Seeing several episodes of the R. Kelly docuseries brought more feelings to the forefront. One day at work, a coworker mentioned that she watched the episodes and couldn’t understand how these women waited to tell what happened to them. I told her I completely understood because I’ve experienced sexual abuse as a child. People don’t realize that when someone goes through such trauma, their world is turned upside down. I felt shame and embarrassment. I could do nothing about what he did. But I can encourage people to have compassion when victims gain the courage to speak out. Whether it happened yesterday, fifteen or twenty years ago. It’s not easy to come forward.

The abuser needs to be held accountable or they will think they are invincible. My abuser may feel that way because he isn’t being held accountable. Yet for me justice has been done, because he is nothing and has nothing. What I do hope for is that one day, I can truly muster up the strength to confront him. To show him that he did not break me. That I remember what he did and how he broke my trust. I refuse to be a victim and let these feelings take me out of the person I’ve grown to become. It’s not conducive to my growth and everything I am working toward. I have a nice job, I’m in school for  my master’s degree and I am a damn good mother. He cannot take that away.



It’s hard when new stories are surfacing every day. Sometimes it knocks me back a few steps and it puts me right back in a somber state. But I know I must stay strong for my daughter. I will shield my daughter and educate her on the bad people of the world. I will make sure to encourage her to tell me everything that happens. Because I am not here to judge, just to love and protect her from negligent forces that prey on her innocence. For other women going through something as serious as sexual abuse, assault or harassment: I would recommend doing things that are positive. Engaging in activities that protect your energy and peace. Stay focused on your passion.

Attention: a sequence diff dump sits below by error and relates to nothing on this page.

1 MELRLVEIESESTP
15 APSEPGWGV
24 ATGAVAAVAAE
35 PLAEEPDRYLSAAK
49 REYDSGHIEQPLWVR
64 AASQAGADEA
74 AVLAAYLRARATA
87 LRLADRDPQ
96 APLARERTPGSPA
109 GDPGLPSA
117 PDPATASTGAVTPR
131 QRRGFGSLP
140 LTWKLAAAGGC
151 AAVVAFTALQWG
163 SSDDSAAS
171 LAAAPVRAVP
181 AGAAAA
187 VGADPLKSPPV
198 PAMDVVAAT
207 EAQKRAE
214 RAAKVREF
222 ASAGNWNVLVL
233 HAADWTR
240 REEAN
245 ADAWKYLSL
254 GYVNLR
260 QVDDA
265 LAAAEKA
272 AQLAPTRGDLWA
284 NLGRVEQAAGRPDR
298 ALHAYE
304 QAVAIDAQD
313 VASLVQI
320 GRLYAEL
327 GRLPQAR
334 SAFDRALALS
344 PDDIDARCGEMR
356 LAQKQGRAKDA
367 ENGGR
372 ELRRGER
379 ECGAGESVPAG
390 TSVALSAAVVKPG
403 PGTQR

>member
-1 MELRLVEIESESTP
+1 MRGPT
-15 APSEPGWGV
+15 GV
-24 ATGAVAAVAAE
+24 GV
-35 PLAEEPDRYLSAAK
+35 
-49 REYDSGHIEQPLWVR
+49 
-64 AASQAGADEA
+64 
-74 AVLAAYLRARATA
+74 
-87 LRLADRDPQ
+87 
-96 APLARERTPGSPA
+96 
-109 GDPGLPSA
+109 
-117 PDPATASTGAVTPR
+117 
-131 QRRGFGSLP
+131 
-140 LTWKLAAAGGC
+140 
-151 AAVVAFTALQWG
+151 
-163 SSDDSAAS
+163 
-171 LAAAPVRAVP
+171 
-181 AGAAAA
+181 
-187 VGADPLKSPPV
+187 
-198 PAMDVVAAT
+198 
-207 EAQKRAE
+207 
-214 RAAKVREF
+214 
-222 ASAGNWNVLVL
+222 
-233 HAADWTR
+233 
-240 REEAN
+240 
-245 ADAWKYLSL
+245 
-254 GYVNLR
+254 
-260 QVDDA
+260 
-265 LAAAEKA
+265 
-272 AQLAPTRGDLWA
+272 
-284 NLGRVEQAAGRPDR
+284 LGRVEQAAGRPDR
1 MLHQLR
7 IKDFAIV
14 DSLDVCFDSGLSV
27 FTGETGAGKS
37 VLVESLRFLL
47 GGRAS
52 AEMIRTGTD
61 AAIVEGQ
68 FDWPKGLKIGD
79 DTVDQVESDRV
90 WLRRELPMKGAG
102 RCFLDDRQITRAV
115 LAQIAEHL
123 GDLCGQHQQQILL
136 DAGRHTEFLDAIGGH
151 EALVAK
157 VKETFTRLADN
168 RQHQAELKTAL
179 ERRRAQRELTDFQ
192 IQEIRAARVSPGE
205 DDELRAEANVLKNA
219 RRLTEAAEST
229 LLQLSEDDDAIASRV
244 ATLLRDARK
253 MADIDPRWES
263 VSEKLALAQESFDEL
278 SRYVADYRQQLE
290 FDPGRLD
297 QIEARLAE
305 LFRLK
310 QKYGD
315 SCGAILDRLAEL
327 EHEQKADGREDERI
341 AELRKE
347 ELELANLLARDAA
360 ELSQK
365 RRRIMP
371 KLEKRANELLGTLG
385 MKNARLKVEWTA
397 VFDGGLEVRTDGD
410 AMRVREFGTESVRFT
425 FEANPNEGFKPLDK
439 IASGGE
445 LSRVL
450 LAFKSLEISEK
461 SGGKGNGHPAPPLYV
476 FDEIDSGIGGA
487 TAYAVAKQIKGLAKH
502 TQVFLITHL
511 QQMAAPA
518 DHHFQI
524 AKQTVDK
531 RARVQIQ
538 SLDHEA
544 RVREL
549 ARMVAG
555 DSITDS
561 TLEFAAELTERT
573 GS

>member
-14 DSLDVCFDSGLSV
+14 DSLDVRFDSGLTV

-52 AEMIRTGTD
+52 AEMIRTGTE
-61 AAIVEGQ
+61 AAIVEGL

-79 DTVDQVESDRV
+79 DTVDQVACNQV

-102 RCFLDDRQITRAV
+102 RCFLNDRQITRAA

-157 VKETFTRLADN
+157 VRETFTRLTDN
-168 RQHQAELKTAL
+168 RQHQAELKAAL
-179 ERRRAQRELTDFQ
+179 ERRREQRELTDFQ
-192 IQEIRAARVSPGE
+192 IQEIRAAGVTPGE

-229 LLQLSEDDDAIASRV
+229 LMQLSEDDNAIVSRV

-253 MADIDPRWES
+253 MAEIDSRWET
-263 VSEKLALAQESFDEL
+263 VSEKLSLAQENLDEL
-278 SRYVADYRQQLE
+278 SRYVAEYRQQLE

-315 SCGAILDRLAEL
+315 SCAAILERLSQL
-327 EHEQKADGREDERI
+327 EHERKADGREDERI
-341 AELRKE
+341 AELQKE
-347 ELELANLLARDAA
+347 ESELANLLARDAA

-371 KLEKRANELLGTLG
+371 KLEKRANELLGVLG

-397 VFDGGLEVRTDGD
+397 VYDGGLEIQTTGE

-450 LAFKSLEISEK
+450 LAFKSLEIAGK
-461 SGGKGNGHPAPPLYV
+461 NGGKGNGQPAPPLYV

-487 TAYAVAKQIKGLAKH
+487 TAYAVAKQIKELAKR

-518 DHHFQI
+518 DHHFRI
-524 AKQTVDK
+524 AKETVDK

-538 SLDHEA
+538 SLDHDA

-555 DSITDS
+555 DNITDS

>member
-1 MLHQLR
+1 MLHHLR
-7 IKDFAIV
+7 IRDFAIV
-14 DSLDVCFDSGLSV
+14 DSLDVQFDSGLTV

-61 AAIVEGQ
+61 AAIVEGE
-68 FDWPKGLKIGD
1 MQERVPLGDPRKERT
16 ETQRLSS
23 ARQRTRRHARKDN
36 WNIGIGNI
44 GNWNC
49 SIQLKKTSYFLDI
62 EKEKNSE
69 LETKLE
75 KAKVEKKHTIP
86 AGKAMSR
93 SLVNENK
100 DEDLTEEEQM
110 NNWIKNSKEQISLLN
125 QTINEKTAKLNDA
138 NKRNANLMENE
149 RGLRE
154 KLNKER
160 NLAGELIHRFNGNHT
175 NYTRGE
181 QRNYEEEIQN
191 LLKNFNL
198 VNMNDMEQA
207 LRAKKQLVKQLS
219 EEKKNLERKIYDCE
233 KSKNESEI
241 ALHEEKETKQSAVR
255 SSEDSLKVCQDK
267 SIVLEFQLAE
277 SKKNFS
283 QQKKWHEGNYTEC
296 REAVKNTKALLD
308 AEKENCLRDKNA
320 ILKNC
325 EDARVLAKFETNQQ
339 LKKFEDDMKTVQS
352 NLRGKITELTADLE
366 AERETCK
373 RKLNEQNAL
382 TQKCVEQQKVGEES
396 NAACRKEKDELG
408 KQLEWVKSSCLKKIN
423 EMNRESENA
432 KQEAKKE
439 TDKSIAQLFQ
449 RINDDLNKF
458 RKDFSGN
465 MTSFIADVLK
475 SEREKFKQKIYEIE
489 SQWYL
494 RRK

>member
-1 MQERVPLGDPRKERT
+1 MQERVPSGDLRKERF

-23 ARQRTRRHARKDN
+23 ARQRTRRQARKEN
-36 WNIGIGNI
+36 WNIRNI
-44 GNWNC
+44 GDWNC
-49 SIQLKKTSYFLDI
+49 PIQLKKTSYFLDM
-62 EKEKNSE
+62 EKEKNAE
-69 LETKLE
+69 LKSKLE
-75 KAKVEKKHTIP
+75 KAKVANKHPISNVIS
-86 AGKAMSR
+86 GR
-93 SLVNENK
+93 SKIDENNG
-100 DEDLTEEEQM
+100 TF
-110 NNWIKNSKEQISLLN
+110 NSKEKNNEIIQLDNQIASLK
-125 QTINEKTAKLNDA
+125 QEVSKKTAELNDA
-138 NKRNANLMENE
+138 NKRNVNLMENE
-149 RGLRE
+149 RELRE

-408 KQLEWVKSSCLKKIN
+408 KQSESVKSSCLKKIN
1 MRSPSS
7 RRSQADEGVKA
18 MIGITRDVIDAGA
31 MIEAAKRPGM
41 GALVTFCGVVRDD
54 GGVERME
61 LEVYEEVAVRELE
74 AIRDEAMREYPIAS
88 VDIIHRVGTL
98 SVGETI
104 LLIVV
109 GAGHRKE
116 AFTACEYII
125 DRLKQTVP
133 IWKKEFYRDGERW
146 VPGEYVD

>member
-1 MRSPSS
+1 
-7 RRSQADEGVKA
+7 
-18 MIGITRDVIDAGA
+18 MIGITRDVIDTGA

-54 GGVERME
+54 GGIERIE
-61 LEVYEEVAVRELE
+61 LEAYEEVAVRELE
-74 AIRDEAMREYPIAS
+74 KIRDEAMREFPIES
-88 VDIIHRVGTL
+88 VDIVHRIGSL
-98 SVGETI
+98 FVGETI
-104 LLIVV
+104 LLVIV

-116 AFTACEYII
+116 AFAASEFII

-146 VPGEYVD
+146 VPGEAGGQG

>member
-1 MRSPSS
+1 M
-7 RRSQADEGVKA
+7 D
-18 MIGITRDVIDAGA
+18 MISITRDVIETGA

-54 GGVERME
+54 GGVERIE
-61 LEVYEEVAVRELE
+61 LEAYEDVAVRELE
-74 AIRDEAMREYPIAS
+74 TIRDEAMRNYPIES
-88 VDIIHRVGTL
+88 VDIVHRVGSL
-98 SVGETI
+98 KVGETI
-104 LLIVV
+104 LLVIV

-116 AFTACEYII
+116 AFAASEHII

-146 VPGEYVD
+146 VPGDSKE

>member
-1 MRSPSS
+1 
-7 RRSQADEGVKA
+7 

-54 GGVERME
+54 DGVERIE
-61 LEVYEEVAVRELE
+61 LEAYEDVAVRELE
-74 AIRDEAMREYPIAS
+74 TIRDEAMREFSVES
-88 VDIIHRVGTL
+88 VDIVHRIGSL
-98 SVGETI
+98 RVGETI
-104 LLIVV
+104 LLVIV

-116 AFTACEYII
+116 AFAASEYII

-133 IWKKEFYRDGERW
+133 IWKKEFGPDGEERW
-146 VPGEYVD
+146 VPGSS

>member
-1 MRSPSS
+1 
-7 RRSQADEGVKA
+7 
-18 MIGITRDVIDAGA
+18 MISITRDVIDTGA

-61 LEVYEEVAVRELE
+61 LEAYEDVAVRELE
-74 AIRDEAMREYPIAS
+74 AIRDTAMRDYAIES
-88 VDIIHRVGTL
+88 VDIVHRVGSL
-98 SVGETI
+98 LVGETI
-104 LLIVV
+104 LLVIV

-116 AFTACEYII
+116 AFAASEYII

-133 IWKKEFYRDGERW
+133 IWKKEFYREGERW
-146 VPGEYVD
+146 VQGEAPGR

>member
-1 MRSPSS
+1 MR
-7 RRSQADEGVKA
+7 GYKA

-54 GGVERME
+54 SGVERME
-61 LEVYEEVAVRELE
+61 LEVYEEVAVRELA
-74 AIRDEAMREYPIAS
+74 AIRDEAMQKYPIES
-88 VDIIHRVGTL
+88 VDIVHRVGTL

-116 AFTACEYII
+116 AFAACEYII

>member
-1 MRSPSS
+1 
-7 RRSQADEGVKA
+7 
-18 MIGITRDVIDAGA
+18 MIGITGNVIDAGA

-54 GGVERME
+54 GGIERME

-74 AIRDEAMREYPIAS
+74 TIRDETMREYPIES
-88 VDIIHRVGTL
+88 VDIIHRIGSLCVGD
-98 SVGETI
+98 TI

Women are strong, resilient and brave. I will continue to be that, until the day I leave this earth.


But if you’re hurting beyond what you can bear seek help immediately

 With a counselor (if you can afford it) or someone who you know you can confide in and will listen. Know that it’s ok and some days will be better than others- but you are strong and will get through it.

 As for where I am on my journey, I am taking things day by day. I have days where my mood is affected because I’ve had a dream that I just can’t shake. So I am trying to remain focused on what I can control. I pray, write, read and listen to music. Most of all I find inspiration daily regarding being a woman and living in my truth. I’m not broken or bitter. I am better, beautiful and blossoming every day.



For all the women out there that have been violated:  I stand with you and I pray that you are healed daily.



KHULELA


© 2018 by Amber C. Sillmon 45601 S Interstate 94 Service DR #2762, Belleville, MI 48112